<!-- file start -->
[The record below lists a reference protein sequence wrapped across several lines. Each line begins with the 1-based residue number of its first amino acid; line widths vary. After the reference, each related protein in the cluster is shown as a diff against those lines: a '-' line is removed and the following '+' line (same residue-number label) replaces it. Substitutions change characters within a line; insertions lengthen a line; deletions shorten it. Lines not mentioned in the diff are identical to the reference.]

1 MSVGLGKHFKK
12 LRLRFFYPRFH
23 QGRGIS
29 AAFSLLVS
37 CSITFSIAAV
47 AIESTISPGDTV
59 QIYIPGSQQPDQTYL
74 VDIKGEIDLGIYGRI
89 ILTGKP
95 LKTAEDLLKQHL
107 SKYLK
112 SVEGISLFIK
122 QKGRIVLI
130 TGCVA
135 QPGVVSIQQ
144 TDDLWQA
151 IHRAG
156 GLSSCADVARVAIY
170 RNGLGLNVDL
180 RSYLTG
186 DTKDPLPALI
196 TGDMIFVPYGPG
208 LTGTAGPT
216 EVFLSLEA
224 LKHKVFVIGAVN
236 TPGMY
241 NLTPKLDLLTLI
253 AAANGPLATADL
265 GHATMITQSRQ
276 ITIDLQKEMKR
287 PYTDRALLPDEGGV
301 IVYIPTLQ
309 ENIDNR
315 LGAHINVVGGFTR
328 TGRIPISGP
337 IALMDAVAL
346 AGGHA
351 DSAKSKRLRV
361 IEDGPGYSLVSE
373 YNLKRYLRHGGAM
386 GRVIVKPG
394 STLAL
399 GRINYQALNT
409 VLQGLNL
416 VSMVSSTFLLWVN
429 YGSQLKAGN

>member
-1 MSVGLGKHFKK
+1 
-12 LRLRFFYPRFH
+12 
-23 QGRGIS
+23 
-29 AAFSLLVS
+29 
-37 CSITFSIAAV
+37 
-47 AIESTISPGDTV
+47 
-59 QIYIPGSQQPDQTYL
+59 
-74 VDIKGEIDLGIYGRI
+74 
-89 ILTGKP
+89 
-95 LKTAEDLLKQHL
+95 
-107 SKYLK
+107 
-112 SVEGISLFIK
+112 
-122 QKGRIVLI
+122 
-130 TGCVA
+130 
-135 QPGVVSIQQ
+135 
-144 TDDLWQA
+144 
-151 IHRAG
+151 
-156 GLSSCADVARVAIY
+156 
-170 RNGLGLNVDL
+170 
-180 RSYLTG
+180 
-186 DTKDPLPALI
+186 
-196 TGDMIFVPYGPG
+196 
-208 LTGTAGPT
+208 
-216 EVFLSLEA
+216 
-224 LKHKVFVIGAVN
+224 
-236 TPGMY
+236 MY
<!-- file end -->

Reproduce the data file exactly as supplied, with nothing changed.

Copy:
[The record below lists a reference protein sequence wrapped across several lines. Each line begins with the 1-based residue number of its first amino acid; line widths vary. After the reference, each related protein in the cluster is shown as a diff against those lines: a '-' line is removed and the following '+' line (same residue-number label) replaces it. Substitutions change characters within a line; insertions lengthen a line; deletions shorten it. Lines not mentioned in the diff are identical to the reference.]

1 MSVGLGKHFKK
12 LRLRFFYPRFH
23 QGRGIS
29 AAFSLLVS
37 CSITFSIAAV
47 AIESTISPGDTV
59 QIYIPGSQQPDQTYL
74 VDIKGEIDLGIYGRI
89 ILTGKP
95 LKTAEDLLKQHL
107 SKYLK
112 SVEGISLFIK
122 QKGRIVLI
130 TGCVA
135 QPGVVSIQQ
144 TDDLWQA
151 IHRAG
156 GLSSCADVARVAIY
170 RNGLGLNVDL
180 RSYLTG
186 DTKDPLPALI
196 TGDMIFVPYGPG
208 LTGTAGPT
216 EVFLSLEA
224 LKHKVFVIGAVN
236 TPGMY
241 NLTPKLDLLTLI
253 AAANGPLATADL
265 GHATMITQSRQ
276 ITIDLQKEMKR
287 PYTDRALLPDEGGV
301 IVYIPTLQ
309 ENIDNR
315 LGAHINVVGGFTR
328 TGRIPISGP
337 IALMDAVAL
346 AGGHA
351 DSAKSKRLRV
361 IEDGPGYSLVSE
373 YNLKRYLRHGGAM
386 GRVIVKPG
394 STLAL
399 GRINYQALNT
409 VLQGLNL
416 VSMVSSTFLLWVN
429 YGSQLKAGN

>member
-1 MSVGLGKHFKK
+1 
-12 LRLRFFYPRFH
+12 
-23 QGRGIS
+23 
-29 AAFSLLVS
+29 
-37 CSITFSIAAV
+37 
-47 AIESTISPGDTV
+47 
-59 QIYIPGSQQPDQTYL
+59 
-74 VDIKGEIDLGIYGRI
+74 
-89 ILTGKP
+89 
-95 LKTAEDLLKQHL
+95 
-107 SKYLK
+107 
-112 SVEGISLFIK
+112 
-122 QKGRIVLI
+122 
-130 TGCVA
+130 
-135 QPGVVSIQQ
+135 
-144 TDDLWQA
+144 
-151 IHRAG
+151 
-156 GLSSCADVARVAIY
+156 
-170 RNGLGLNVDL
+170 
-180 RSYLTG
+180 
-186 DTKDPLPALI
+186 
-196 TGDMIFVPYGPG
+196 
-208 LTGTAGPT
+208 
-216 EVFLSLEA
+216 
-224 LKHKVFVIGAVN
+224 
-236 TPGMY
+236 MY